NEW YORK – Wall Street's major averages finished mixed on Monday as investors dumped financial shares after recent bank failures in the United States.
The Dow Jones Industrial Average fell 90.5 points, or 0.28 percent, to 31,819.14. The S&P 500 decreased 5.83 points, or 0.15 percent, to 3,855.76. The Nasdaq Composite Index rose 49.95 points, or 0.45 percent, to 11,188.84.
Seven of the 11 primary S&P 500 sectors ended in green, with real estate and utilities up 1.61 percent and 1.54 percent, respectively, outpacing the rest. Financials slumped 3.78 percent, the worst-performing group.
The above market reactions came as investors remained concerned about the health of the US banking system.
US regulators on Sunday closed New York-based Signature Bank, a key lender in the crypto industry, citing systemic risk.
The decision came two days after authorities closed California's Silicon Valley Bank (SVB) as the tech-focused lender reported huge losses from securities sales, triggering a run on the bank's deposits.
The failure of SVB and Signature Bank has raised concerns over potential losses on the bond holdings of other US banks, many of which invested heavily in long-duration Treasuries following an influx of deposits during the pandemic. The value of these securities has fallen as the Federal Reserve has raised rates.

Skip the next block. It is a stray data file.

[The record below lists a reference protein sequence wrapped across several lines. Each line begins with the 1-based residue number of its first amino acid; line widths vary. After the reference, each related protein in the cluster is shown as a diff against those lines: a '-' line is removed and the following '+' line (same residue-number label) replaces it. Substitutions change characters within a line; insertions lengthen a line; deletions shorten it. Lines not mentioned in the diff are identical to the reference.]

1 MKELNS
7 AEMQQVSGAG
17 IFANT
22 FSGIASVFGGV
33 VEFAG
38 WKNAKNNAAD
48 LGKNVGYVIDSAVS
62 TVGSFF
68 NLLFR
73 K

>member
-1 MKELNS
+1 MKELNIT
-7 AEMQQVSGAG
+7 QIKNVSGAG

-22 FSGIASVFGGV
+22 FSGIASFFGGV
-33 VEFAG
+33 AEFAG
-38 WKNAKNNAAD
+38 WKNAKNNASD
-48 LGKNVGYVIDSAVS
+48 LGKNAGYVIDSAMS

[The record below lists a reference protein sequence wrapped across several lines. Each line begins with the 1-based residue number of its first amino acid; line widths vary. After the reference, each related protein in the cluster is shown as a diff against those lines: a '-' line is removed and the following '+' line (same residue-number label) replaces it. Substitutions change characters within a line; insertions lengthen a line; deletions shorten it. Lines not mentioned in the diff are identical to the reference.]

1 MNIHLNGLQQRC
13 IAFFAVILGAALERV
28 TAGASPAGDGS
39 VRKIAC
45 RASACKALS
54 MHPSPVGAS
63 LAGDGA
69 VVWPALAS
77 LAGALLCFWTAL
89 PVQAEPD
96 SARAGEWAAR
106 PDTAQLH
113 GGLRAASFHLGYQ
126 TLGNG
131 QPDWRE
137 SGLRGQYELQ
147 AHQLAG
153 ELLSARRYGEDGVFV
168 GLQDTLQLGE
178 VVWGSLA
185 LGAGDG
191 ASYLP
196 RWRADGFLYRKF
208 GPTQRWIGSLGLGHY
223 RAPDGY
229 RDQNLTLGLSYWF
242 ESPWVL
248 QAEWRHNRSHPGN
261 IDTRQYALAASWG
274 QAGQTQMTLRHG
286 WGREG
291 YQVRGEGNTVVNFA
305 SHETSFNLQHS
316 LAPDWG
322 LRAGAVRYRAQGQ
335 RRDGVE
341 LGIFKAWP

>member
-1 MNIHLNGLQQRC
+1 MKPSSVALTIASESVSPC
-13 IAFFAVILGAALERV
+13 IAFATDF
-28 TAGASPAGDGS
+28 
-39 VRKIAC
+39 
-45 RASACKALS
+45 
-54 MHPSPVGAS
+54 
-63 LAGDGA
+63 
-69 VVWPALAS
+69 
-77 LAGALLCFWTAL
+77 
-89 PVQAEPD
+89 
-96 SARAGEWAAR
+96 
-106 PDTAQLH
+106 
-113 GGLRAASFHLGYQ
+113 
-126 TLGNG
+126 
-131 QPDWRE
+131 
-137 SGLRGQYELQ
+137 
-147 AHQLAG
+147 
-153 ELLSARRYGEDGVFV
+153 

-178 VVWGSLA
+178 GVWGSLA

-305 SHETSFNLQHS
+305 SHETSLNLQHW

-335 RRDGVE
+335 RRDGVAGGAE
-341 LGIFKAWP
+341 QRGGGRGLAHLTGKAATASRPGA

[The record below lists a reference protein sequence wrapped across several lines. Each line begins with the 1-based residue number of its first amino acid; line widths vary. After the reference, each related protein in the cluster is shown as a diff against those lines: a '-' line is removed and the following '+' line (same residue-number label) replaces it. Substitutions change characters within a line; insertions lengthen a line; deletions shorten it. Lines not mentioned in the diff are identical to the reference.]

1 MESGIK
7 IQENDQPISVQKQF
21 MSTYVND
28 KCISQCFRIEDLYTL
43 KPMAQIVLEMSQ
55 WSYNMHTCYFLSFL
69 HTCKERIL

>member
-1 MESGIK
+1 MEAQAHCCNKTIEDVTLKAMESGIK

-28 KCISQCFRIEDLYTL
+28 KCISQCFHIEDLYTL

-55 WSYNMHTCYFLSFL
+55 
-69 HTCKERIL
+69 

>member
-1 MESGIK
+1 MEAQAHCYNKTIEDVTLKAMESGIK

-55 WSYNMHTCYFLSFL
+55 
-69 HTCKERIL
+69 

The US Treasury Department, the Fed and the Federal Deposit Insurance Corporation on Sunday announced joint action to stabilize the US banking system.
"A crisis of confidence has arisen in the banking industry negatively impacting the sector and sparking broader market concerns," chief investment officer Americas at UBS Global Wealth Management Solita Marcelli said in a note on Monday.
"Bank stock investors seem to be taking a sell first and ask questions later approach to the group, which will likely continue to weigh on bank shares for a while," Marcelli said.
For the week ending Friday, the Dow fell 4.44 percent, the S&P dropped 4.55 percent, and the tech-heavy Nasdaq lost 4.71 percent. (Xinhua)